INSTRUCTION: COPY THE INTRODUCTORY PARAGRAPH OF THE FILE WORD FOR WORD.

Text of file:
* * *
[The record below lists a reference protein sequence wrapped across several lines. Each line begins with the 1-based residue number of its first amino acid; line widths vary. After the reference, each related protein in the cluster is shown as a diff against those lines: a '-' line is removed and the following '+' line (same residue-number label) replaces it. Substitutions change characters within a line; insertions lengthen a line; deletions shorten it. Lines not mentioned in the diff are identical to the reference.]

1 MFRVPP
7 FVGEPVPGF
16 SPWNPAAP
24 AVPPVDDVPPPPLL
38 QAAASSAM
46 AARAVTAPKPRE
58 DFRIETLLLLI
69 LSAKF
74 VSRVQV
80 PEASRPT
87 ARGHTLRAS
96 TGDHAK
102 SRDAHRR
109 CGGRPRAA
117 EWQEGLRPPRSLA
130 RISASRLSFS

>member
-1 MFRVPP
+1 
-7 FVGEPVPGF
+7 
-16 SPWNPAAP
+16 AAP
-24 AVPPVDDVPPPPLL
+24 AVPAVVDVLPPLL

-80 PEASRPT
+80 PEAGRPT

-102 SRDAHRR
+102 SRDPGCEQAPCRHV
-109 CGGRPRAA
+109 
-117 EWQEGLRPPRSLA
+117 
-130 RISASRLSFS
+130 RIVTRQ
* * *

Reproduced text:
[The record below lists a reference protein sequence wrapped across several lines. Each line begins with the 1-based residue number of its first amino acid; line widths vary. After the reference, each related protein in the cluster is shown as a diff against those lines: a '-' line is removed and the following '+' line (same residue-number label) replaces it. Substitutions change characters within a line; insertions lengthen a line; deletions shorten it. Lines not mentioned in the diff are identical to the reference.]